A woman’s body goes through many changes throughout pregnancy in order to prepare for childbirth and breastfeeding. Typically, along with these exciting changes comes a fair amount of pregnancy discomfort. Understanding what to expect and how to manage the discomfort can help you focus on the exciting times that lie ahead.
Pregnancy Breast Tenderness
Your breasts will undergo many changes to prepare for breastfeeding. Hormonal changes cause an increase in blood flow and growth of the tissue itself. You’ll begin to notice changes in size around 6 to 8 weeks and this will continue until birth. As they grow, you may find your skin to be itchy as the skin stretches. Also, your breasts will most likely feel tender as they grow, similar to how you feel during your menstrual cycle, just more intense. To relieve this discomfort, take the time to get fitted for a supportive bra by a knowledgeable salesperson. A properly-fitted bra becomes increasingly more important if you maintain an active lifestyle, exercising regularly. Make sure the bra you purchase fits when the clasp is at its tightest, so you have room to grow. Also, consider buying a nursing bra to prepare for breastfeeding. For the evenings, a sleep bra without underwire helps a pregnant mom get comfortable in bed.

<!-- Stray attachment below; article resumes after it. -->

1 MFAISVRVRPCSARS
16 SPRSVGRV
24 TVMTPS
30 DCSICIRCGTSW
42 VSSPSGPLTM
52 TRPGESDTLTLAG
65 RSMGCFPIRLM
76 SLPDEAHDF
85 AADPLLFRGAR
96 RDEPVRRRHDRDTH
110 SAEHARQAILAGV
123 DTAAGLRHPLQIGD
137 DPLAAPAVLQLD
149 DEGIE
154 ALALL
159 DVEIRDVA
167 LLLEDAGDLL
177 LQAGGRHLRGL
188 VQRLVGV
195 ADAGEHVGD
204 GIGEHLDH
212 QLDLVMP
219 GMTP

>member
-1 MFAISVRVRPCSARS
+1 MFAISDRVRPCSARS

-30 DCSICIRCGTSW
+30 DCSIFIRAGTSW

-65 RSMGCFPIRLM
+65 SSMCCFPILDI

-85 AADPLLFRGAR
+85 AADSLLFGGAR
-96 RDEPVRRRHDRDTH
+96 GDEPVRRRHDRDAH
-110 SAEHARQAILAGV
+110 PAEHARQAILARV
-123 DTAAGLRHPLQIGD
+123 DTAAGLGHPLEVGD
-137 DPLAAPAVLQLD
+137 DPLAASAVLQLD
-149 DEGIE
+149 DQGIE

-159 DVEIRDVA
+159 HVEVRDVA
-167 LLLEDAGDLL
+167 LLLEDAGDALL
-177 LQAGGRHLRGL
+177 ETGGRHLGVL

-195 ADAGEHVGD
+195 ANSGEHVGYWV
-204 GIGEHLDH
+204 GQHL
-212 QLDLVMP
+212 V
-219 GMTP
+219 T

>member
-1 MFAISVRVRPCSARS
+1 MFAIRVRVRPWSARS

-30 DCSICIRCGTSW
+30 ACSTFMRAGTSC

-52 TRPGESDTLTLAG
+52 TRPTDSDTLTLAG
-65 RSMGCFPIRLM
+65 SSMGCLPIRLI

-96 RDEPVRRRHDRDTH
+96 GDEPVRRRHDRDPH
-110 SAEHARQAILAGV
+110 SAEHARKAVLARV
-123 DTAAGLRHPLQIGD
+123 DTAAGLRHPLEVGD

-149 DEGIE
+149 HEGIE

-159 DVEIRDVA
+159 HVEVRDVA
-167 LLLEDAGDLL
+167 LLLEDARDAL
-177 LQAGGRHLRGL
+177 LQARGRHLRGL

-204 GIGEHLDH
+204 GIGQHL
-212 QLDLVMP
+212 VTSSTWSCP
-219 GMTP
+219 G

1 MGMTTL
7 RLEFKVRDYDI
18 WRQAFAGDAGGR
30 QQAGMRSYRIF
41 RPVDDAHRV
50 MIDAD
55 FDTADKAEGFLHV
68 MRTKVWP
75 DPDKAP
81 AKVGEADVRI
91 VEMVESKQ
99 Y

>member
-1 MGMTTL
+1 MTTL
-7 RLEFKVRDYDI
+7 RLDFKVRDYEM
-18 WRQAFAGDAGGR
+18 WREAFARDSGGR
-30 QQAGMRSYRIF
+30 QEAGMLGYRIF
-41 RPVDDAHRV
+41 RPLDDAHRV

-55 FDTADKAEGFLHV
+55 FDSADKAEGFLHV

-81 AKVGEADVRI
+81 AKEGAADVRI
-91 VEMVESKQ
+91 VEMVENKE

Pregnancy Back Pain
There’s no doubt carrying a baby puts added pressure on your lower back, but there are ways to manage the discomfort and enjoy your everyday activities. The hormonal changes that occur loosen your joints and ligaments in your pelvic region, making that area less stable. Likewise, the changing distribution of weight weakens your abdominal muscles, putting added stress on your lower back. To relieve this discomfort, there are a variety of strengthening exercises and stretches that can be done regularly. Also, make sure you limit activities that cause discomfort, keep good posture and listen to your body. At night, try sleeping on your side with knees bent and a pillow between your legs. Medela offers support belts to take pressure off your back for before and after pregnancy.
Pregnancy discomfort is very common, but severe pain can be a sign of a more serious problem. If you notice any severe back, breast or abdominal pain, it should not be ignored. Likewise, see your healthcare provider if you experience bleeding, unusual vaginal discharge, fever, vomiting or severe cramping.
How did you manage pregnancy pains? Share your tips in the comments below.